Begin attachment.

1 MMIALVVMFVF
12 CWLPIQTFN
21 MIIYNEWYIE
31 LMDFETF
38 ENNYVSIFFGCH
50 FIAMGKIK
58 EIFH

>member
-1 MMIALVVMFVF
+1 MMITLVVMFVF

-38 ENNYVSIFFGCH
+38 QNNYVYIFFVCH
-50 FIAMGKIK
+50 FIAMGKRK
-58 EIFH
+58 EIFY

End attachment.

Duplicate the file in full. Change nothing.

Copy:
1 MMIALVVMFVF
12 CWLPIQTFN
21 MIIYNEWYIE
31 LMDFETF
38 ENNYVSIFFGCH
50 FIAMGKIK
58 EIFH

>member
-1 MMIALVVMFVF
+1 MMITLVVMFVF

-38 ENNYVSIFFGCH
+38 QNNYVYIFFVCH
-50 FIAMGKIK
+50 FIAMGKRK
-58 EIFH
+58 EIFY